Many religious leaders see a monumental realignment across denominations that is lining up cultural conservatives on one side and cultural liberals on the other.
The more traditional Protestants, Catholics and Jews who are pro-life and believe heterosexuality is the divine order, for example, now look across the aisle at liberals in their faiths who stand for "a woman's right to choose" and homosexual rights.
Mr. Roof, the sociologist, argues that in the seeking culture, religious institutions are labeled as either "religious" or "spiritual." Those who can present themselves as being some of both may have the edge.
This combination, he believes, is most possible in mainstream religions Protestant, Catholic, Jewish and evangelical where a historic tradition has an openness to some theological diversity and a humility about its claims to know "the truth."
This is the territory in which Caryn Cox, a native Washingtonian, found herself at the "Thank God It's Friday" talk at Grace Episcopal Church, where she is a member. Mr. Henegan, the speaker, talked not only about the voice of God, but about healing energy and the Hindu system of spiritual zones, or chakras, in the body.
"I believe as a Christian that Jesus was inclusive," Ms. Cox says.
In Mr. Roof's assessment, most spiritual seekers in this country want nothing to do with religious institutionalism. In turn, religious institutions based on dogma, biblical literalism or unbending tradition would reject any notion that they are spiritual seekers.
The lines are not hard and fast, however.
Mr. Henegan was reared in the conservative Wesleyan Methodist tradition, and he felt its resistance to his spiritual healing the day he visited the pastor of his hometown church in Pennsylvania.
"He said, 'You're not rooted enough in the church,' " Mr. Henegan recalls. "He believes that spiritual healing ended with the New Testament."
Meanwhile, Mr. Henegan has performed healing sessions for most members of his hometown church, longtime friends or acquaintances. Most of his recent speaking requests are coming from mainline churches, he says.

Spirituality's impact

Mr. Marty, the church historian, remains a booster of traditional organized church life. Yet he acknowledges that the new spirituality which he sees as "5 miles wide but 2 inches deep" is spilling over everywhere.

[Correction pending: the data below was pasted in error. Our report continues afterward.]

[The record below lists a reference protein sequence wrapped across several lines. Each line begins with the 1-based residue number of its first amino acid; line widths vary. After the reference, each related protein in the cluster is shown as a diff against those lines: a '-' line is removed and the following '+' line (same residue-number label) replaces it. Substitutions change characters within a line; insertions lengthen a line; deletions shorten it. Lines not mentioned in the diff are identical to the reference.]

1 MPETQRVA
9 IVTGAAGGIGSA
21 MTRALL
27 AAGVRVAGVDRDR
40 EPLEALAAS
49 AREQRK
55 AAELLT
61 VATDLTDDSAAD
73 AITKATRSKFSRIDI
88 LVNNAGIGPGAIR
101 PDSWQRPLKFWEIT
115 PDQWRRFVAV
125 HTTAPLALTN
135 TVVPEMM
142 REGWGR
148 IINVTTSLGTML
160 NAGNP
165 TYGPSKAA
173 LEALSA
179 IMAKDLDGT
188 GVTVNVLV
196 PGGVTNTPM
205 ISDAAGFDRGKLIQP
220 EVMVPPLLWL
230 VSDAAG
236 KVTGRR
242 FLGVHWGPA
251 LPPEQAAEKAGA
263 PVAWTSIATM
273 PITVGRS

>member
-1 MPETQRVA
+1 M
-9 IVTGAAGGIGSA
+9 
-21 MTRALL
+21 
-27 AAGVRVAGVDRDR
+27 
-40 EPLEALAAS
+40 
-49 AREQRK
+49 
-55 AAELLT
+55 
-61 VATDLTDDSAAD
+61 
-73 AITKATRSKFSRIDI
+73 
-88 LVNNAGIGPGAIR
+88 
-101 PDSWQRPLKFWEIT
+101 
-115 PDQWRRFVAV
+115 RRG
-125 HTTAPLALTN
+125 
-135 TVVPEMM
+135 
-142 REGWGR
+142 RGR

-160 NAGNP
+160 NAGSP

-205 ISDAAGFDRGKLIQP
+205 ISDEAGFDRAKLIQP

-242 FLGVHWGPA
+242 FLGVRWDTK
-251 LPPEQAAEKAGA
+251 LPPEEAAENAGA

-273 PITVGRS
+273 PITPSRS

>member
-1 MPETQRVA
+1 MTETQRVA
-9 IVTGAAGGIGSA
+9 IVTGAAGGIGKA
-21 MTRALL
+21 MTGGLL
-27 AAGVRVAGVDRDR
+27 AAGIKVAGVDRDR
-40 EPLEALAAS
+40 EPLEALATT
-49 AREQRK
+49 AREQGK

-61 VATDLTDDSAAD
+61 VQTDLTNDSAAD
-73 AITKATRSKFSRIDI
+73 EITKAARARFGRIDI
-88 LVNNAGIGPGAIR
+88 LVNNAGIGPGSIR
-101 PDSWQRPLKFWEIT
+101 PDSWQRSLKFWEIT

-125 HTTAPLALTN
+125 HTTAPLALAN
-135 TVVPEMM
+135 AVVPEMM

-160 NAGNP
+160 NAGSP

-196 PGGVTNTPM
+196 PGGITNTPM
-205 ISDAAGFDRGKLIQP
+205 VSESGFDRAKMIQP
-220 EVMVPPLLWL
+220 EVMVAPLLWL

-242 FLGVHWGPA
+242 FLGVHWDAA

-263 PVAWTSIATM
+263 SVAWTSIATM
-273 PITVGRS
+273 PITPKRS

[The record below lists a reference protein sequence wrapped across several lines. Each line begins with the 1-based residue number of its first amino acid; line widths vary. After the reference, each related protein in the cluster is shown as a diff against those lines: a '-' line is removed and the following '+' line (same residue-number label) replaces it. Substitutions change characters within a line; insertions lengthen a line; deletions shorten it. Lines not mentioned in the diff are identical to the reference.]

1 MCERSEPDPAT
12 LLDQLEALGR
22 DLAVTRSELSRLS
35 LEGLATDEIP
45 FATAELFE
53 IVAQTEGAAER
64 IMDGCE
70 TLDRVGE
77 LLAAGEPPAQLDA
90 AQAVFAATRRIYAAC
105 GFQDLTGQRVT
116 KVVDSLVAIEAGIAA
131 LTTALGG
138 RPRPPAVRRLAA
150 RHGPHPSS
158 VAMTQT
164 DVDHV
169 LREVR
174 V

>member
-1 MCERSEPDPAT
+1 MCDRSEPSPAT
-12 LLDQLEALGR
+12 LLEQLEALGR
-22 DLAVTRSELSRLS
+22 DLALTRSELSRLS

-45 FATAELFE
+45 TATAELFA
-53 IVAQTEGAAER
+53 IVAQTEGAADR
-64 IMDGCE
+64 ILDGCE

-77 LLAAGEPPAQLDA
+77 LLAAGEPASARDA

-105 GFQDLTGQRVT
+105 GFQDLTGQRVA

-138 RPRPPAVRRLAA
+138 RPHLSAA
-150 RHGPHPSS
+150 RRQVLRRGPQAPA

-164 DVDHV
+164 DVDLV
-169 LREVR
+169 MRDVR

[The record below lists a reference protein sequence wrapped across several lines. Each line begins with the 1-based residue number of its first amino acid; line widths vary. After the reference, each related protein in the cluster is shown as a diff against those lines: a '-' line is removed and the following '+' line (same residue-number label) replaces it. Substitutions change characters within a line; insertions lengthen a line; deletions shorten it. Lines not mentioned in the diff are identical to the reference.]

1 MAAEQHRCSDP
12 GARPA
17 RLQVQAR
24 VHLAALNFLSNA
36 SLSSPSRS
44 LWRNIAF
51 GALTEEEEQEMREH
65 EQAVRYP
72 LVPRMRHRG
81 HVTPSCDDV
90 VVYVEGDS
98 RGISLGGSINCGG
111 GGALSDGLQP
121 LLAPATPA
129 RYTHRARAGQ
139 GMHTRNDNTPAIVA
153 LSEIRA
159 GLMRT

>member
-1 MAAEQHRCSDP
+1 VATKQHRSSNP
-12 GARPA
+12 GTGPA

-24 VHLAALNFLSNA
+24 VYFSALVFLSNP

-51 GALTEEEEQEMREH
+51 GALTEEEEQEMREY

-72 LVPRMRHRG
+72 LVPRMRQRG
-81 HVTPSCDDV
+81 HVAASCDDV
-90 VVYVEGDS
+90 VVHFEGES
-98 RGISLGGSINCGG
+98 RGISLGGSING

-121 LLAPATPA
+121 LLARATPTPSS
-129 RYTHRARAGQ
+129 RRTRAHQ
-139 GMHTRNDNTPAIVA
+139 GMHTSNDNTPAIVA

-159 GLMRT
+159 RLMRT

Younger clergy who are shaking up churches, parishes or synagogues to catch the spiritual wave, he says, should be commended for staying in their traditions: They serve as "moorings" for seekers, who are like ships at sea.
As a historian, Mr. Marty sees only three events in 20th century American religion that might be called "seismic." Whether spiritual seeking will rise to that distinction remains to be seen.
"What was utterly unforeseen in 1900 was Pentecostalism," Mr. Marty says. "It's a worldwide force and growing fast." The second seismic event was the resurgence of evangelicalism in culture and politics and the decline of mainline Protestantism.
A third seismic event was the 1965 immigration law that allowed world pluralism to enter the United States. "Statistically, it's a small number," he says. "But it changed how we think. We're just beginning to feel that."
Many today decry the decline of American church life because they compare it to a time of higher attendance in the 1950s, Mr. Marty says. But this activity was pushed up by a Cold War boom time of babies and homage to religion.
"If you compare today's church attendance with attendance in 1900, 1925 or in 1935, we're better off," he says.
"I don't think people will be as loyal or as rooted or as constant. But huge numbers of people are there every week," Mr. Marty says.
As far as predictions go, Mr. Gallup is equally uncertain about the true health of organized church life. But he sees glimmers of a turnaround in black faith which in polls at least shows signs of great intensity.
"Black churches could become the crucible for renewal of American faith and the wider society," he says.